JERUSALEM -- Israel's prime minister, Benjamin Netanyahu, moved quickly to block even tentative steps by Iran and the United States to ease tensions and move toward negotiations to end the nuclear crisis, signaling what is likely to be a sustained campaign by Israel to head off any deal.
Mr. Netanyahu's office dismissed as "media spin" a flurry of statements by Iran's new president, Hasan Rouhani, about the goals of his nation's nuclear program and his willingness to engage in diplomacy regarding it. His remarks were made amid news that President Barack Obama had reached out to Mr. Rouhani with a private letter, and renewed discussion in Washington of negotiations that could lift sanctions against Iran.
"There is no need to be fooled by the words," said a lengthy statement issued late Thursday in response to Mr. Rouhani's interview this week with NBC News. "The test is not in what Rouhani says, but in the deeds of the Iranian regime, which continues to advance its nuclear program with vigor while Rouhani is being interviewed."
Mr. Netanyahu, who has described Mr. Rouhani as a "wolf in sheep's clothing," has stepped up his long-standing campaign against Iranian nuclear development in recent days, and plans to make it the focus of his Sept. 30 meeting with Mr. Obama in Washington and his upcoming speech to the U.N. General Assembly.
The U.S. and Israel share the goal of preventing Iran from obtaining a nuclear weapon but have often disagreed on the timetable and strategy for doing so. Israel, which sees an Iranian bomb as a threat to its existence, has pressed for a more forceful and immediate military threat. The U.S., while stressing that all options are on the table, has urged Israel to hold its fire and give diplomacy and sanctions more time.
Tehran maintains that its nuclear development is for civilian purposes.
"It's certainly different perspectives looking at the same picture," said Dore Gold, president of the Jerusalem Center for Public Affairs and a former Netanyahu aide. "Israel is clearly focused on Iranian action, and the messages in Washington seem more hopeful about Iranian intentions."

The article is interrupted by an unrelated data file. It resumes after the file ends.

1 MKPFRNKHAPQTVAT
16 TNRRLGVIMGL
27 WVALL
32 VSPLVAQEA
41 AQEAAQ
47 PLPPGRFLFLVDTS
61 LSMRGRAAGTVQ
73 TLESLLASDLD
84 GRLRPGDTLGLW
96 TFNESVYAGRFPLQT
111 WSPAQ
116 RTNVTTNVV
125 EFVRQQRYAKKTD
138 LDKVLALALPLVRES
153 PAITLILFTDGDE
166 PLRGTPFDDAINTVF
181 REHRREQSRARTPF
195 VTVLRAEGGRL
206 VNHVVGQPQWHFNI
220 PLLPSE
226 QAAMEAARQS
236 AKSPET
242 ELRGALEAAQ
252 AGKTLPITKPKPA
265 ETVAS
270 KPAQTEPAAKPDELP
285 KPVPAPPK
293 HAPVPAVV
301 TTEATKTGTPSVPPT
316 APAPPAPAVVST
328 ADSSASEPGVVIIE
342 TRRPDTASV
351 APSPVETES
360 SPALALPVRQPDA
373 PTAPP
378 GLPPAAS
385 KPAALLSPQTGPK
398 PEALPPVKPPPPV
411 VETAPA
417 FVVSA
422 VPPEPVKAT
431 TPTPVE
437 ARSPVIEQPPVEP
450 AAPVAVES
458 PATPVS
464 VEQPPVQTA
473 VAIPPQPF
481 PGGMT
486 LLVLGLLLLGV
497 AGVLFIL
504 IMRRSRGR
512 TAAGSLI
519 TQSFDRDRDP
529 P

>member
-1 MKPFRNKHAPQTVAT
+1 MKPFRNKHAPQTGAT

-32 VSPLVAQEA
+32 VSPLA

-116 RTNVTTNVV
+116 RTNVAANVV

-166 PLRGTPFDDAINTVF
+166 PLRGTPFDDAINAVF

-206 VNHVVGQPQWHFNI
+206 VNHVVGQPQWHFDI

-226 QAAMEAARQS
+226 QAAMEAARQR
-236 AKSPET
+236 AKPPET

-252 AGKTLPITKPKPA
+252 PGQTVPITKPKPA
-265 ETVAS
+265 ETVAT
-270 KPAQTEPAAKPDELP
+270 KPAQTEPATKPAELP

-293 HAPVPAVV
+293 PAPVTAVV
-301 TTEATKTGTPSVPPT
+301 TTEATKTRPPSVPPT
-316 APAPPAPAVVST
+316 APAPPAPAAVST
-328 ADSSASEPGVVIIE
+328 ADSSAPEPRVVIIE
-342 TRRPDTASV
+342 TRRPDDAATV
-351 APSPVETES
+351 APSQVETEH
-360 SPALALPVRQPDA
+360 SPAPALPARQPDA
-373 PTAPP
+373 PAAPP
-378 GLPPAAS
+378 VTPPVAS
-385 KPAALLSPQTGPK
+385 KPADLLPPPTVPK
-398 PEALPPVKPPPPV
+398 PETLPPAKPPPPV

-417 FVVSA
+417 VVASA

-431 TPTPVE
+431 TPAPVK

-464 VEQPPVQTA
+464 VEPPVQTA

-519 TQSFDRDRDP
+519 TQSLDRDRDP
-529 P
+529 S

Since Mr. Netanyahu's U.N. speech last year laying out his red lines on Iran, and especially since Mr. Obama's visit to Israel in March, the two countries have seemed more in sync. But many Israeli leaders and analysts saw Mr. Obama's handling of the Syrian chemical weapons situation over the last month as a bad omen for his resolve in stopping Iran.
"Netanyahu's words were most likely meant for the ears of the members of Congress, so they will not let Obama get carried away by Rouhani's overtures," Ron Ben-Yishai, a respected journalist, wrote in an analysis published on Ynet, an Israeli news site. "The Israelis are also telling their American counterparts that just like in the case of the Syrian crisis, a credible military threat is needed in order to get results on the diplomatic track."
Yuval Steinitz, Israel's minister for strategic affairs, said in an interview published Friday that the Iranians were six months away from developing a bomb, and that "there is no more time to hold negotiations." He told the right-leaning newspaper Israel Today that Washington's "all options on the table" catchphrase had not been enough.
"Today the Iranians take into account that they have room to maneuver, and that is the most dangerous thing," Mr. Steinitz said. "It must be understood that no one will come to help us if, heaven forfend, we lose the ability to defend ourselves."